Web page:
The Richmond Register

September 10, 2013

Weapons disposal plant more than 72 percent complete

By Seth Littrell
Register News Writer

RICHMOND — Construction of the chemical agent destruction plant at the Blue Grass Army Depot is more than 72 percent complete.

Jeff Brubaker, the government’s manager for the project gave that update at Tuesday’s quarterly meeting of the Chemical Destruction Community Advisory Board.

The project has advanced to the point that systemization, the installation of technology that will help the plant operate, can be begin, Brubaker said, and that process is about 10 percent complete.

Once construction and systemization processes are finished, plant workers can begin operational tests of the facility to ensure everything runs smoothly, he added.

The project’s biggest change, Brubaker said, involved the manpower at the plant. With construction crews finishing portions of the facility, a number of specialized contractors, such as 200 electricians and 150 pipe-fitters, will be brought in for finishing touches.

Brubaker said the new contractors will affect the demographics of the plant’s current workforce. Specifically, many of them had to be brought in from out of state, rather than hired locally, he said, because of the sheer number of people needed.

In other construction news, Brubaker said workers have finished building five supercritical water oxidation tanks, which will dilute the hydrolysate produced as chemical agents are neutralized.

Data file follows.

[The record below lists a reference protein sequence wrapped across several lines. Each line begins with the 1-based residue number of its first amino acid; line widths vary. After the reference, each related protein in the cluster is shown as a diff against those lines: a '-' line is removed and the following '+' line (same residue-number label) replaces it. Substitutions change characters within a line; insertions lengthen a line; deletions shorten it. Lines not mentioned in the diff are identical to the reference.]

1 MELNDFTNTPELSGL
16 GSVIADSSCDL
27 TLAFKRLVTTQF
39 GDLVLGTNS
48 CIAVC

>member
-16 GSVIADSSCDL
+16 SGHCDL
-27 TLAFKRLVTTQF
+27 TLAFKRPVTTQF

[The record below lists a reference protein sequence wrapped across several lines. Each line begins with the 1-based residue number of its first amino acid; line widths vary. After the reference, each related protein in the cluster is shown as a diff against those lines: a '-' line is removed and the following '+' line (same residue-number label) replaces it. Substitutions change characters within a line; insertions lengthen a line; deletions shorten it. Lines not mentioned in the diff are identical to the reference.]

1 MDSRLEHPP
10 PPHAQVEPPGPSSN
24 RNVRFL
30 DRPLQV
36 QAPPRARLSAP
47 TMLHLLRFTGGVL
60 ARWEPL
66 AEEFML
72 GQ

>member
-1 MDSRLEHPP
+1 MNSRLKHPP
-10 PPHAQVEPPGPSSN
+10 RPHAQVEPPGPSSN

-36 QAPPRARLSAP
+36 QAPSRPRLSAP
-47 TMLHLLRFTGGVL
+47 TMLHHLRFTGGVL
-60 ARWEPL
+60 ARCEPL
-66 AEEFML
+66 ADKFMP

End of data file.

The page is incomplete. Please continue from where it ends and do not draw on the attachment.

In other business, the board:

• Heard an update on explosive destruction technology from CDCAB Co-Chair Craig Williams. He said the federal government had not yet made a decision on whether EDT could be used at the plant, but the technology options had been narrowed to the DAVINCH and SDC systems, previously reported on in the Register. If approved, Bechtel Parsons Blue Grass, the company that is contructing and will manage the plant, would which method to use.

• Williams gave an overview of Phase 1 of the three-part study CDCAB completed designed to find new jobs and a use for the plant's site after the chemical weapons are destroyed.

• Williams also recapped the visit of Sen. Mitch McConnell (R-Ky.) to tour the plant in August. Williams proposed the board send McConnell a letter expressing appreciation for the assistance he has given CDCAB in the past. However, some board members raised concerns that such a letter may be seen as an endorsement from the non-partisan group. The decision was tabled until a consensus could be achieved.

Seth Littrell can be reached at slittrell@richmondregister.com or 624-6623.